I was invited to write this blog piece as a request for a piece on Transgenderism through the Sexuality’s SIG and couldn’t help but see tension and conflict within this request. This tension and conflict is something that I have come across and had expressed to me time and time again over the last couple of years as I have been privileged as a gay cis man to be able to research and interview Transgender and Non-binary young people as both my undergraduate and Masters projects, and hopefully soon for PhD. (For terminology please see; Terminology (GIRES a, 2016))
What is this tension and conflict that I speak of? It is namely that of Western, and British societies pervasive of binary gendered dominance within society. As I’m sure many of you will know, we understand gender within our society as two genders, Male and Female, and that within this binary there is a disparity of power privileging men, or I should say Cis, white, western Men, over Women and other minorities. However, when discussing gender, what appears to be emerging is, arguably, that below traditional Cis gender disparity are at least two further levels of gender disparity. To take an intersectional approach would sadly be too much for one blog piece. These two further levels in descending order are those of Transgender individuals and Non-Binary Gendered individuals.
This was most recently reinforced for me when I sat in on a discussion looking at the future of transgender rights at a South West Pride event. This was an interesting discussion as it was composed of an almost even split between older transgender people and younger non-binary people. One of the most emblematic issues brought up was that of legal recognition of an individual’s gender. This is a complex area that I will not be able to give a full explanation to here (please see links in the references) but I will attempt to give a brief overview. The most significant piece of legislation in regards to this is the gender recognition act 2004 which set in process the first truly legal method of gender recognition and the gender Recognition Certificate (GRC). However this is still problematic as to gain this you must;
- Be at least 18 years old;
- have lived fully for the last two years in their acquired gender and intend to live permanently in their acquired gender for the rest of their life;
- either have, or have had, gender dysphoria and can provide two medical reports (from GP and their Gender Specialist) confirming the diagnosis and detailing any transition-related medical treatment (such as psychological counselling, hormones and/or surgical procedures) that they have received. (Equality network, 2016; GIRES, 2016; Press for Change, n.d.; Legislation.gov.uk, n.d.)
Now I’m sure you can spot some clear issues with this brief overview; for example, the level of complexity and bureaucracy involved, which is only the surface compared to the full legislation and in practice even worse again. Making this a stressful, drawn out and expensive process (as largely self-funded) to undertake. I also hope that you have deduced another issue which is emblematic of the larger social invisibility of non-binary gendered individuals, and that is the purely binary nature of this legislation. This consequently means that as a Non-Binary Gendered person, unless you are willing to misgender yourself as either Male or Female and then go through the aforementioned long and expensive GRC process then there is no legal status for you and you gender. As Lodge (2015) discusses, there has been a rise in the UK of acceptance of Mx as a gender neutral Honorific by some government departments, companies and organizations but still provides no legal status.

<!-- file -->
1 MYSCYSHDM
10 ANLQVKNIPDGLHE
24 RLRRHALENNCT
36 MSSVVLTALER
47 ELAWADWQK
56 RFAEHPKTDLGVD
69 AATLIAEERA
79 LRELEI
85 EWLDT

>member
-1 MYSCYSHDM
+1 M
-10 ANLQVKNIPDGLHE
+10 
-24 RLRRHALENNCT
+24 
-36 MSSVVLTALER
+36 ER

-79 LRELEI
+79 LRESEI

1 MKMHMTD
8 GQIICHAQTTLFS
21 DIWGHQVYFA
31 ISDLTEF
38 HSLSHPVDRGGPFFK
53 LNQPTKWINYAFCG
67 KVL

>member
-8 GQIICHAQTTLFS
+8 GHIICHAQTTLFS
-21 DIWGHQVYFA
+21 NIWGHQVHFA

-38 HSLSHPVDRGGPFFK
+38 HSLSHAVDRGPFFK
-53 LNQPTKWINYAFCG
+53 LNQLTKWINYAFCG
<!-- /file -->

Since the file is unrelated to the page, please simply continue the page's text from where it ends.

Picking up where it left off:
It is of course not only legal status that affects Non-binary gendered people but also everyday recognition and policy. Especially for young people who are potentially more socially susceptible, as Nodin Et al (2015) found with 48% Trans* young people making at least one suicide attempt compared to 26% for Cis young people. The challenge for these Young people is that in almost every aspect of their life, both social and institutional, there is virtually no perceivable recognition, understanding or safe facilities for them and any support available for them is largely based on policies designed around Binary transition. Things are slowly starting to move with some institutions creating gender neutral toilets and other facilities, but there is a long way to go for acceptance. I hope this short piece has opened some more interest in this area and, if so, please have an exploration of the links in the references.
Equality Network (2016). Gender Recognition (online). Available from: http://www.equality-network.org/your-rights/gender-recognition/ . Accessed [18/05/2016]
GIRES (2016 a) Terminology (online). Available from: http://www.gires.org.uk/terminology . Accessed [18/05/2016]
Legislation.gov.uk, (n.d.) Gender Recognition Act 2004. (online). Available from: http://www.legislation.gov.uk/ukpga/2004/7/crossheading/applications-for-gender-recognition-certificate . Accessed [18/05/2016]
Press for Change (n.d.). Guidance on how to Apply for a Gender Recognition Certificate (online). Available from; http://www.pfc.org.uk/GRC_Applications.html . Accessed [18/05/2016]